top of page

Work in Devotional Service (summary by Parul S)

Sunday Feast Class by HG Caru Gopika devi dasi on BHAGAVAD GITA 5.22

Caru Gopika Mataji gave a very enlightening class about Bhagavad Gita verse 5.22 this past Sunday. In this chapter of the Gita, called Karma-yoga: Action in Krsna Consciousness, the Supreme Personality of Godhead is instructing Arjuna about work in devotional service. In Verse 5.22, Krsna says that an intelligent person does not take part in the sources of misery - which result from contact with the material senses - and that those kinds of pleasures are temporary.

Mataji provided us with many different examples, analogies, and realizations on this topic. She started off the class with a question: What are sense pleasures? Sense pleasures are not a source of happiness. They, in fact, cause misery. For example, the tongue is one of our material senses; some may argue that it is the most important one! Attachment to the tongue and the food that we can taste with it may bring us short-term happiness, but long-term problems. She used a very relatable scenario to illustrate this point: gulab jamun. We might start with three or four gulab jamuns. But, our tongue is still not satisfied. We want more! So we eat 15 gulab jamuns. 20. 50! At the time, we may satisfy our senses and feel happy. But later, we feel the consequences of our lack of control in the form of a stomach ache. In this way, material senses provide us with pleasures and happiness that have a beginning and an end.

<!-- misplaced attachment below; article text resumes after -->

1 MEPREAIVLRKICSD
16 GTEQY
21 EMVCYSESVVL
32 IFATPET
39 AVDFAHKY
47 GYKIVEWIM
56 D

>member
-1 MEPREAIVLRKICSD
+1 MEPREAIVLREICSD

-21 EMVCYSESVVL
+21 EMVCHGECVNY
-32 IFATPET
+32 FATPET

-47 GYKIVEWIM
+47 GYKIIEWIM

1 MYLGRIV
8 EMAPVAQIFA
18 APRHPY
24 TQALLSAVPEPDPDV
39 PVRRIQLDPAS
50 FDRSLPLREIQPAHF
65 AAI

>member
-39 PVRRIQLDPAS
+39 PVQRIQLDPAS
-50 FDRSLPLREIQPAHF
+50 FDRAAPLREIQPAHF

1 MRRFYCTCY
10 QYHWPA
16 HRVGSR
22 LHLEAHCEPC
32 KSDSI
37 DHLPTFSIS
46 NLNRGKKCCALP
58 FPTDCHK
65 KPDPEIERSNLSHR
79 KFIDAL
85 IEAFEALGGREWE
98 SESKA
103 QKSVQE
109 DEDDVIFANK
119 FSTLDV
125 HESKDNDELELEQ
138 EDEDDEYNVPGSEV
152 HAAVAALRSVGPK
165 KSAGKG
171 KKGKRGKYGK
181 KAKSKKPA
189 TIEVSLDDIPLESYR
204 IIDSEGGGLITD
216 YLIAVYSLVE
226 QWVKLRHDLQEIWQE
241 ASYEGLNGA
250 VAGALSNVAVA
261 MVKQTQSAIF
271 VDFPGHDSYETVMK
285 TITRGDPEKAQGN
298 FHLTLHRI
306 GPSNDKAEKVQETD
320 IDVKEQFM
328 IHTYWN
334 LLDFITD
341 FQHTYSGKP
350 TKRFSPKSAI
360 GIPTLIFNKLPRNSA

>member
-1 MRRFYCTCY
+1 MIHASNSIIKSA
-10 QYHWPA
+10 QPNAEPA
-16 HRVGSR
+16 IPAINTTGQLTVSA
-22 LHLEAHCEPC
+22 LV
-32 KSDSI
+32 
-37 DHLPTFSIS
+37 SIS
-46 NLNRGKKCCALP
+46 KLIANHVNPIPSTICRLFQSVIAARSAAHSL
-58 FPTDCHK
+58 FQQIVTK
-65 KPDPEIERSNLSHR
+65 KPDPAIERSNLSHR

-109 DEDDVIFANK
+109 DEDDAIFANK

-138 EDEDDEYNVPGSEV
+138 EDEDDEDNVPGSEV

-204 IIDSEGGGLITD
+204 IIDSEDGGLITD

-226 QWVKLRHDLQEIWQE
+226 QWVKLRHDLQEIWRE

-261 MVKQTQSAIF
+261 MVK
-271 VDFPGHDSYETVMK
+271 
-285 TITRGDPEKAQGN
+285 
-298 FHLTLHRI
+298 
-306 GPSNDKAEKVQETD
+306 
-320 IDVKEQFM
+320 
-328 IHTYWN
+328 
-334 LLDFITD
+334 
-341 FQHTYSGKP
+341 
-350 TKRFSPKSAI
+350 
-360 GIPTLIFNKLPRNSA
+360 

If you take some time to think about, you will realize that everything in this material world has a beginning and an end. Whether it is happiness, wealth, or even life, nothing can last forever. The one thing that we can count on to be permanent is Lord Krsna.

Mataji went on to talk about having higher tastes so that we may stop taking pleasure in material things. She said that once we have higher tastes, our lower tastes will disappear on their own. For example, if someone has only ever had stale bread for breakfast, they will think that it tastes good because they have never experienced something higher. One day, if someone gives them fresh, warm aloo paratha, they will realize the aloo paratha is much better. They will automatically lose taste for the stale bread. Similarly, a beggar will fight for a stale roti if someone is trying to take it. But if you give them a thali, they won’t care if the roti is taken away. As Mataji beautifully summarized, we will not care about broken pieces of glass if we are given diamonds.

But our cravings for material pleasures are never-ending if we let them spiral out of control. We will always want more, more, more. Some look at all the millionaires, and think, “Wow, they must be so happy!” But those millionaires look at the billionaires and think the same thing. The billionaires look at the people richer than them, and so the chain continues. Even the richest person in the world can think, “If only I had *insert number here* more dollars…” The more we desire, the more unsatisfied we will be when those desires remain unfulfilled or when they are taken away from us. We can break this cycle of suffering if we detach ourselves from this material world.